Prokofiev, Sergei (1891–1953)

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PROKOFIEV, SERGEI (1891–1953)

BIBLIOGRAPHY

Russian and Soviet composer.

Born in tsarist Russia on 23 April 1891 (11 April, old style), Sergei Prokofiev lived and worked under the Soviet regime for the twenty years preceding his death in Moscow on 5 March 1953. Before that he had spent almost twenty years traveling and performing around the globe while remaining a loyal Russian and Soviet citizen.

This biographical trend of east to west to east, together with his generational position between the prerevolutionary Russian nationalistic classical culture and post–Bolshevik Revolution class-conscious internationalist arts made him a unique figure in European and Soviet music. Like Dmitri Shostakovich (1906–1975) his work included operas, ballets, symphonies, chamber music, cantatas, songs, and romances. Unlike Shostakovich, until his final return to the Soviet Union in 1933 Prokofiev did not experience the effects of outright government censorship. Even then his operas and ballets were not banned or ostracized, although unfortunately the stage life of some of them was not as spectacular as the composer's talent warranted.

Prokofiev strove to be contemporary in content, and in the later part of his life more traditional in form, evading current fads and fashions. In the early part of his life before he moved to the West he was interested in Russian turn-of-the-century Silver Age poetry, historical subjects, and the classical literary heritage. In the second part of his life (in the West) until his return to the Soviet Union in 1933 he embraced the achievements of Western expressionist musical theater with its industrial themes. This reflected a certain ideological conformism on the part of the composer, which explains his quick and ardent acceptance of the Stalinist agenda in the arts and culture after returning to his home country.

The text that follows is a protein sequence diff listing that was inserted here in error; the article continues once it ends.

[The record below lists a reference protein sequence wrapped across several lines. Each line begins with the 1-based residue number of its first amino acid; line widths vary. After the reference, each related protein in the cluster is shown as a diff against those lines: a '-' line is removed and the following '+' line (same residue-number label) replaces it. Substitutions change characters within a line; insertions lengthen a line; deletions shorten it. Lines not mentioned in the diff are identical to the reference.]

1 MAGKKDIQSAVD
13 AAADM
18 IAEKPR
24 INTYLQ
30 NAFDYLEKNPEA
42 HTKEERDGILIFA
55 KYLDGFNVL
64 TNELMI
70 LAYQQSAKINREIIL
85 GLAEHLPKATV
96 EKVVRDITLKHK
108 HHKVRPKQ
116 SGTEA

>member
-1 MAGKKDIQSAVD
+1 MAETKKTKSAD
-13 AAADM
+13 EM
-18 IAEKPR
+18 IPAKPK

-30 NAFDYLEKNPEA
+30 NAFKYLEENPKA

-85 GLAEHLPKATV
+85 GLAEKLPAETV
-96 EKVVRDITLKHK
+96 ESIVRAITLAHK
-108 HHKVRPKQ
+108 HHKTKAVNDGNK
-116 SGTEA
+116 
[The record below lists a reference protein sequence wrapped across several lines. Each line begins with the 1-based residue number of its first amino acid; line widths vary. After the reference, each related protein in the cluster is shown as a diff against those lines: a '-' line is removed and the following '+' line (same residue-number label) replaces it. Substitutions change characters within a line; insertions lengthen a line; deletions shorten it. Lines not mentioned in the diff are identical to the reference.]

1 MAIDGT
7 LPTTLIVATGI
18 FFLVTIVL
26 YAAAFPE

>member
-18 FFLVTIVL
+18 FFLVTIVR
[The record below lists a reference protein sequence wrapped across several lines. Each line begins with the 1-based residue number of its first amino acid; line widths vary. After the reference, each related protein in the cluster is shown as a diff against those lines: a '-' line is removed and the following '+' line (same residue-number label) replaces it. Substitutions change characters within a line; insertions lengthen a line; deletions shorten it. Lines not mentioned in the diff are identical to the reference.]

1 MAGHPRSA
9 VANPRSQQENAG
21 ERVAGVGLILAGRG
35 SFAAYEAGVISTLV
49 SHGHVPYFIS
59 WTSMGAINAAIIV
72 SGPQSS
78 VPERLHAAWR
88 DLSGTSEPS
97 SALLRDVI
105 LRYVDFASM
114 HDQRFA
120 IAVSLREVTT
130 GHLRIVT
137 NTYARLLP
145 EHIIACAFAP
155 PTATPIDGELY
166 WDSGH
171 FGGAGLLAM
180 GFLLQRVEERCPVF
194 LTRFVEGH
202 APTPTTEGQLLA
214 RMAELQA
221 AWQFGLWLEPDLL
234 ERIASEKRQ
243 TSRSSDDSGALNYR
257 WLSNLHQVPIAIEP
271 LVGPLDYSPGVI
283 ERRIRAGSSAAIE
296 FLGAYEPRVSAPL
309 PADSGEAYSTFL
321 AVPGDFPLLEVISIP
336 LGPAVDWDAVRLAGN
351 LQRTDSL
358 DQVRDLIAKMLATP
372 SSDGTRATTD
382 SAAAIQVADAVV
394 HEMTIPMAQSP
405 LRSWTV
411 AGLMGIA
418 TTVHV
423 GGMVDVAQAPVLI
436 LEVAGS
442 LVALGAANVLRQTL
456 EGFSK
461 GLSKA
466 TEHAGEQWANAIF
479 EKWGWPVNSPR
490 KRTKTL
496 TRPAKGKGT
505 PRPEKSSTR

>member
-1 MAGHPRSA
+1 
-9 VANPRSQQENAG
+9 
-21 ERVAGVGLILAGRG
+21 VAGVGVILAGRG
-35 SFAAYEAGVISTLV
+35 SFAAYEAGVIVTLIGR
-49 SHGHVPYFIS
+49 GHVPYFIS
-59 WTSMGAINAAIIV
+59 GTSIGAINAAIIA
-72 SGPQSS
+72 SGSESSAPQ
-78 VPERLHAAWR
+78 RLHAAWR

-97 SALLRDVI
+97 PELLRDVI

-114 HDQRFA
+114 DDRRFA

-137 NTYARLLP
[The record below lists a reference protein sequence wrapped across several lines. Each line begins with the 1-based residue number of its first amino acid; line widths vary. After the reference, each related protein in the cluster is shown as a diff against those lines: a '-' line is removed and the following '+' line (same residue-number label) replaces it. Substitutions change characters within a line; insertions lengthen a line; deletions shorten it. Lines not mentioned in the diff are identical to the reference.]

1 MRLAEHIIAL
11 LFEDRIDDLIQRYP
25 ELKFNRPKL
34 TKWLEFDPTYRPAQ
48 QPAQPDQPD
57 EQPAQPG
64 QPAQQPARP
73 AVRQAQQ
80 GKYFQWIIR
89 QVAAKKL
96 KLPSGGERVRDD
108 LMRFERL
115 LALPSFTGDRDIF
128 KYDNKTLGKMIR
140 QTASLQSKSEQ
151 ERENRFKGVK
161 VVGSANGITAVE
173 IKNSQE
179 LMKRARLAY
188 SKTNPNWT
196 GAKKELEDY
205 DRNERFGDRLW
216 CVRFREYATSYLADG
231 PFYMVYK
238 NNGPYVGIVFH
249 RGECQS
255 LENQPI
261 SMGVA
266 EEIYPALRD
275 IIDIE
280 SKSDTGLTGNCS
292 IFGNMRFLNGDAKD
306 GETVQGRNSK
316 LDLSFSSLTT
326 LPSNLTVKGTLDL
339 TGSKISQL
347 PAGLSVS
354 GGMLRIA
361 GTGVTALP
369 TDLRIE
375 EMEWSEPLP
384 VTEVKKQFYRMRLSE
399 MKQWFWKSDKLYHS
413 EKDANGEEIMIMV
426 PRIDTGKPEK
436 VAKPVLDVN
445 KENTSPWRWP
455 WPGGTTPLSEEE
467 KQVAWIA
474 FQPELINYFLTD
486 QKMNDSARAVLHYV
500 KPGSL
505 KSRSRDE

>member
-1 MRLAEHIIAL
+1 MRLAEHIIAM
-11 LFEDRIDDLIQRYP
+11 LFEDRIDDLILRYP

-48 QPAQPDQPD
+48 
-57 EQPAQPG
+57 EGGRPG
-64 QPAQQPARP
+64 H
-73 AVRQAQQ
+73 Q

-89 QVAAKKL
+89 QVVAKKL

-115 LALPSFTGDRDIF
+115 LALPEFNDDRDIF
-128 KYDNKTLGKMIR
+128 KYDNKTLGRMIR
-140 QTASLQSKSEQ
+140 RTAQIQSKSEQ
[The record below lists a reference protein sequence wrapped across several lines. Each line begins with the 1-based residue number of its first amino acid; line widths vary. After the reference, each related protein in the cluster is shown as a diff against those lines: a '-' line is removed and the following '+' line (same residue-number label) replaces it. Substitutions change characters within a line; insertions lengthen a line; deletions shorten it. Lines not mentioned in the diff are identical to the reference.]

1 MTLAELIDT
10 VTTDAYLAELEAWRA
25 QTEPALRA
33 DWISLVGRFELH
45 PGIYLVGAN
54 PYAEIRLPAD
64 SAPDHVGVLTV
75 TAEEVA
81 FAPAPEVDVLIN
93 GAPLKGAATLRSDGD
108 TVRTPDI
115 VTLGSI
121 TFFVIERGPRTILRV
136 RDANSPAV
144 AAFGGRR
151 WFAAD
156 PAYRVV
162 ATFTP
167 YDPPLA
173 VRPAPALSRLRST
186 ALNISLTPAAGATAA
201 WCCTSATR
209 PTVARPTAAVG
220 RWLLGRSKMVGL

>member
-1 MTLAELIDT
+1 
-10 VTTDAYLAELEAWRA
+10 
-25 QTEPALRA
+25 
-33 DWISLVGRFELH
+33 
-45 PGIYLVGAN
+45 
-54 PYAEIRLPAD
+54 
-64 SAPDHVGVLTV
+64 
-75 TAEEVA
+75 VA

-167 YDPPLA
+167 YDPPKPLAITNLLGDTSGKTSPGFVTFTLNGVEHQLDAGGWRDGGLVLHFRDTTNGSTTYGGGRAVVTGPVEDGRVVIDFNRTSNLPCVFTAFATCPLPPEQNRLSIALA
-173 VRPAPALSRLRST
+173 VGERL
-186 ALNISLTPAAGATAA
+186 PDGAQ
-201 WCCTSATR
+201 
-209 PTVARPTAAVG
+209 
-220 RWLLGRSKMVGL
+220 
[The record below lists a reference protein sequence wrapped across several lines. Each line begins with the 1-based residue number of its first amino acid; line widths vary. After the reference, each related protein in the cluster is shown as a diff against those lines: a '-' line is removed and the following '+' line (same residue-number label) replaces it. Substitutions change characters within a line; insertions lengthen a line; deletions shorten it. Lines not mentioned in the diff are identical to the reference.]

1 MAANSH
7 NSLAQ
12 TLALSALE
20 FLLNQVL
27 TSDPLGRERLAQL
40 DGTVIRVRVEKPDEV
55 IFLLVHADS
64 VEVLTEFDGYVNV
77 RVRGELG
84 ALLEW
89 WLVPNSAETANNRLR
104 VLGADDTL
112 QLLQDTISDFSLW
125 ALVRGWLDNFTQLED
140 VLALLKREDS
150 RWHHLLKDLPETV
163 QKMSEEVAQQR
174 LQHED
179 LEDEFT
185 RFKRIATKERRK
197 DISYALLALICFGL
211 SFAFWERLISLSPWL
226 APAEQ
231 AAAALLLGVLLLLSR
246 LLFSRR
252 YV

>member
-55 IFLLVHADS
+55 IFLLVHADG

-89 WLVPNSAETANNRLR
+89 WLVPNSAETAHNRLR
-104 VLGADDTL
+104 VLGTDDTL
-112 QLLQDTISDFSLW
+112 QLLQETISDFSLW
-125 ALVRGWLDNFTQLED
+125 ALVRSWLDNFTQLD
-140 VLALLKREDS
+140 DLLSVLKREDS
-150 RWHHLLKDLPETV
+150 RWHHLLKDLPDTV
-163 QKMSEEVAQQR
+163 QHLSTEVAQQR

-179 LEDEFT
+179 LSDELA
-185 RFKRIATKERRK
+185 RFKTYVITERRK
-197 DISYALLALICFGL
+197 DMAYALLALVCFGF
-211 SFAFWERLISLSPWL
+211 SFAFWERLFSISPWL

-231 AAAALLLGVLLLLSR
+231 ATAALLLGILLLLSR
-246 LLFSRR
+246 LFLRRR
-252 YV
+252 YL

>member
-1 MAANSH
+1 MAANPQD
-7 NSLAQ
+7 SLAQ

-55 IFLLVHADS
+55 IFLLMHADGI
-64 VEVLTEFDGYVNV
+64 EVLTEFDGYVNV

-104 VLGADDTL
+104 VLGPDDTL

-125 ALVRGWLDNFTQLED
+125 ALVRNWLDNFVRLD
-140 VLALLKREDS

Visiting France and England before the outbreak of World War I, he met the founder of the Ballet Russes, Sergei Diaghilev, who had also patronized Igor Stravinsky, and ultimately wrote three ballets for Diaghilev's company. His Classical Symphony (1917) was a modern reincarnation of Joseph Haydn's work. His opera Love for Three Oranges (1919) was commissioned by the Chicago Opera Association. He traveled for the next decade and a half, but ultimately, not feeling at home in the West (unlike Stravinsky), he returned to Moscow in 1933. The Soviet government gave him a luxurious apartment and Soviet premier Vyacheslav Molotov specifically instructed his minister for arts affairs not to interfere in Prokofiev's work.

Back in the USSR he wrote propagandistic works: Cantata for the Twentieth Anniversary of the October Revolution (1937; text selected from the works of Marx, Lenin, and Stalin, first performed thirty years later without Stalin's quotes); Zdravitsa (Hail) to commemorate Joseph Stalin's sixtieth birthday (1939); Tale of a Boy Who Remained Unknown (1944); and On Guard for Peace (1950). The titles of his choral works underscore the composer's outward submission to the dogmas of socialist realism that required showing life in romantic terms, keeping in mind the future optimistic and glorious resolution of all possible conflicts and present-day hardships. Though music by nature was less subject to censorship and government dictates, the verbal part of it (texts, lyrics, librettos, even the titles of symphonic movements) were subject to Communist Party and state scrutiny.